We do need a new national AVIATION policy, looking at all aspects from NextGen to financing airport infrastructure to the regulatory environment in which aviation must operate to the tax structure, all of it.  It must be designed to strengthen the air transportation system, not merely any one component of it.

We are now stepping back from investments in aviation at the same time as our competitors around the world are stepping up.  We are in peril of becoming what the steel industry became in the 1970’s and 1980’s, out of date and non-competitive.

We have a chance to avoid that.  Our study shows the benefits in terms of job creation and economic impact when good decisions and good investments are made.  I worry that the next study will show when the opposite happens.

Frustrated, Relieved, Frustrated, Now Angry!

I spent last week in Salt Lake City at our CEO Forum.  Airport directors from all over the U.S. and Canada came together to meet, network, commiserate and discuss some of the top issues of the day.  The recently passed FAA Reauthorization bill was a hot topic.

When it passed I was at first enormously frustrated.  After all, the bill did nothing to empower localities to raise resources to invest in infrastructure as is done all over the world, and it cut the federal program.  It was frustrating to realize that, after years of work and having come so close to achieving a good bill, that this legislation just doubles down on our current flawed system was the best we could get.

Then I was relieved.  Relieved that airports and the FAA would not have to endure any more temporary extensions.  Relieved that a bill had passed with some ACI-NA backed provisions, including liability protection for SMS data and a provision permitted expansion of the TSA Screening Partnership program.

Then frustrated again. Knowing that there is no reason this couldn’t have passed earlier with much better provisions providing invectives to invest in infrastructure. No reason, that is, except for the dysfunction of our current political system.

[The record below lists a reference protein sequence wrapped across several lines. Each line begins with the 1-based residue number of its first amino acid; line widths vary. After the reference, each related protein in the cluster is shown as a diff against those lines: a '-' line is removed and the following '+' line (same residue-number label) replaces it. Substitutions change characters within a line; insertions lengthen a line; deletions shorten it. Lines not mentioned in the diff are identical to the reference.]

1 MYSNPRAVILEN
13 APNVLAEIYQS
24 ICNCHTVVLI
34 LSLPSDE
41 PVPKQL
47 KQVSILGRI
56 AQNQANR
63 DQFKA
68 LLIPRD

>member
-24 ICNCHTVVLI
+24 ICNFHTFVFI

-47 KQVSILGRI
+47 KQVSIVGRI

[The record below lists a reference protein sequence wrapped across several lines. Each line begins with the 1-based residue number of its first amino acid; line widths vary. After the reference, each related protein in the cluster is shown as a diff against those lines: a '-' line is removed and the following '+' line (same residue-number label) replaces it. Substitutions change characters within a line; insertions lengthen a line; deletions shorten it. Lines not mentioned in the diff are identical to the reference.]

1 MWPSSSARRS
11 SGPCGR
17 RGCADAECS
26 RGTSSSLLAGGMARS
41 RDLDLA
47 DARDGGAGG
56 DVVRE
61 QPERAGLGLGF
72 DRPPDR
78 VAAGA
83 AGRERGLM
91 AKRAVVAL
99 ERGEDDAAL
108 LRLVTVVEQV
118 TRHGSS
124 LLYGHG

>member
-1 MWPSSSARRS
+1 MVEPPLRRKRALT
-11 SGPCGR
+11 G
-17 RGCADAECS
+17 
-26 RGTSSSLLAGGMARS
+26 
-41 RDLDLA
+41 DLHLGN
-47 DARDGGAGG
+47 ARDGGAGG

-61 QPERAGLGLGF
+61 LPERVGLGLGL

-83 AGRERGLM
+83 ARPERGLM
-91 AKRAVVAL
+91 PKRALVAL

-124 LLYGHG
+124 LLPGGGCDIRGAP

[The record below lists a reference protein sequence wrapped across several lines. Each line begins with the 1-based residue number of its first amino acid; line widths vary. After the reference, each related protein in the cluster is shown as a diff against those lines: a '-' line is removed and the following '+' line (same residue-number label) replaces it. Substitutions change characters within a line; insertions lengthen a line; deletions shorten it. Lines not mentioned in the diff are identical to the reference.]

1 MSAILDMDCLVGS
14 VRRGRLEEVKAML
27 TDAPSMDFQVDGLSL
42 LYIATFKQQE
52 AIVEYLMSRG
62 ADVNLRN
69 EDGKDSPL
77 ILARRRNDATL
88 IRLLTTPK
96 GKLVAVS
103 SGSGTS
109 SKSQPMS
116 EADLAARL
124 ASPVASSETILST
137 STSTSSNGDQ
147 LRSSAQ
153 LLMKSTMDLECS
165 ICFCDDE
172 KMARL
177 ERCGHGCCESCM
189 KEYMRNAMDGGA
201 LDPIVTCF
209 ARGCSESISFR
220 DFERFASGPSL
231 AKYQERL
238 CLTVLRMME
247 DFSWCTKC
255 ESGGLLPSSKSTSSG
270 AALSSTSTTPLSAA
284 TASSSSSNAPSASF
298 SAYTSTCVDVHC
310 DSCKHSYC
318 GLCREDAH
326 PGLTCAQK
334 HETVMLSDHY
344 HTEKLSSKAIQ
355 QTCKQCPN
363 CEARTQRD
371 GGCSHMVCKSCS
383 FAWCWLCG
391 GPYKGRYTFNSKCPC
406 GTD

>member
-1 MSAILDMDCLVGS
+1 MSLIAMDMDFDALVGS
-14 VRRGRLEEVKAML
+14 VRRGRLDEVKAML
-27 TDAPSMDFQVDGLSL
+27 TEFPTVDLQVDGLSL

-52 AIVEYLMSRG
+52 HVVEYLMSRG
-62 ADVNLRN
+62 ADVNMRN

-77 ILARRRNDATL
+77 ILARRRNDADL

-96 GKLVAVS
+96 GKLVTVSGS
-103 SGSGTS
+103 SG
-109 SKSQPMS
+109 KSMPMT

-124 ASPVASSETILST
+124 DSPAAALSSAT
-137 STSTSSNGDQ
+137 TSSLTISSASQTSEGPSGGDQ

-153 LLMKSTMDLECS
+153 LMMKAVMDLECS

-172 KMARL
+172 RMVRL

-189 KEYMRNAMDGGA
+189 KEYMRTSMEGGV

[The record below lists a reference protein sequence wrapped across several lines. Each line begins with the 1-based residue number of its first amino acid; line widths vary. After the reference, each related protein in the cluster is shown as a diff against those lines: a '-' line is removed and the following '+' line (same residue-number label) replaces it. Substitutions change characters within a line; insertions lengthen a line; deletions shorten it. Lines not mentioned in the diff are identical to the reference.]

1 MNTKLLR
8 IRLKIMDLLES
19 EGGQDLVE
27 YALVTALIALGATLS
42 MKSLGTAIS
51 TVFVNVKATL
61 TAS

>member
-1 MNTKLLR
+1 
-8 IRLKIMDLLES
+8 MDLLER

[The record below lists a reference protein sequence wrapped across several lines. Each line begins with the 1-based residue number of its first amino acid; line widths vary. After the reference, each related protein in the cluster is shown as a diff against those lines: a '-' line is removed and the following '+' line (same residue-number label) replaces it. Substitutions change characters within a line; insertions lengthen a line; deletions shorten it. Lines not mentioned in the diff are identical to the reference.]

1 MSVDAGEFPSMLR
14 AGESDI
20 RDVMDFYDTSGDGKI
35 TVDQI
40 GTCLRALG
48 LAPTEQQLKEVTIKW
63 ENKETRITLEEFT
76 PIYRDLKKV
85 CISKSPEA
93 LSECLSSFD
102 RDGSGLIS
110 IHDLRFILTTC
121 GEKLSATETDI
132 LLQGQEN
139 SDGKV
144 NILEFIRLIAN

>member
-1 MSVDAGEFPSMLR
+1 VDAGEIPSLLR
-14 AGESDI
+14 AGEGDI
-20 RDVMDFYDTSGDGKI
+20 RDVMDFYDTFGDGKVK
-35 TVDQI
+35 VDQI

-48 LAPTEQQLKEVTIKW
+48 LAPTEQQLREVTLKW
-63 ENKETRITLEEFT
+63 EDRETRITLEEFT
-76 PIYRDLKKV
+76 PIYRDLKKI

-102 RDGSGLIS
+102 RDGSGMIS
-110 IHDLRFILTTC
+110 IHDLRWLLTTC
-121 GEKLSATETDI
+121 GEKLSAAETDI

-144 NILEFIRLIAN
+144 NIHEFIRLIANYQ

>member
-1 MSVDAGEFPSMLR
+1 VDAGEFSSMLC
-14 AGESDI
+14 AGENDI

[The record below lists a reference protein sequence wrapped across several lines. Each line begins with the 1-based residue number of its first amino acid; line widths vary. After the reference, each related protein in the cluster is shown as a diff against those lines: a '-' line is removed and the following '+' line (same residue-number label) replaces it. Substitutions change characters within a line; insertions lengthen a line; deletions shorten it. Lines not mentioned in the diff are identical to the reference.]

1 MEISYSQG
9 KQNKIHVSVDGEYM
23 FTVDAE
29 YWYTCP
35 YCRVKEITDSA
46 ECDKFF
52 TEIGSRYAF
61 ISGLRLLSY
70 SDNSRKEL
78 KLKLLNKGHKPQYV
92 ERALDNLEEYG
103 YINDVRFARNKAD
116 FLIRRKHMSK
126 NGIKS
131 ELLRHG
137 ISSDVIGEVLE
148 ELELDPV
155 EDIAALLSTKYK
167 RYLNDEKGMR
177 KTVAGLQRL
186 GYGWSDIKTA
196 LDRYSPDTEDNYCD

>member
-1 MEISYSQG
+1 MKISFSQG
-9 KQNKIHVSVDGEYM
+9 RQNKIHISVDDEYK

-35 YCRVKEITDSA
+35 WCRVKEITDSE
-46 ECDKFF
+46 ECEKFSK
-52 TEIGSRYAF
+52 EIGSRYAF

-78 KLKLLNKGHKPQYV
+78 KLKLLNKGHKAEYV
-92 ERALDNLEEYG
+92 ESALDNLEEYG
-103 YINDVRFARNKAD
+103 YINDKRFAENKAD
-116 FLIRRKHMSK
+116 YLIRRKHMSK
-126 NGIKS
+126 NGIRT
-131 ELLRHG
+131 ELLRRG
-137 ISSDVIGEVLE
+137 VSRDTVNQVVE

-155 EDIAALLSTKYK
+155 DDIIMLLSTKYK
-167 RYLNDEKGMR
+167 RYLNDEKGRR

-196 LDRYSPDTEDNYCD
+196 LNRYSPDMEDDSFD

All that, though, is replaced today by anger.  Seething anger.

The administration released its budget today.  It calls for an increase in the cap on the passenger facility charge and a large cut in the airport improvement program.  You might ask why I am angry.  After all, I wrote to the congressional super committee last year suggesting they consider an increase in the PFC which might allow a decrease in federal spending and perhaps taxes.  A group of large airports wrote a similar letter a few weeks later.  Isn’t this what I had suggested?

NO, it is not.  If the administration was serious about promoting investment in aviation infrastructure it would have made a serious proposal during consideration of the FAA authorization.  After all, the authorization had been pending every hour of every day this administration has been in office.  NEVER ONCE, in the context of the consideration of this legislation, did the administration weigh in on these subjects in a meaningful way.  If they had, we might have a system today that permits localities the ability to raise more of their own resources, while permitting the consideration of changing the federal program.  But, NO.  All that time, just silence.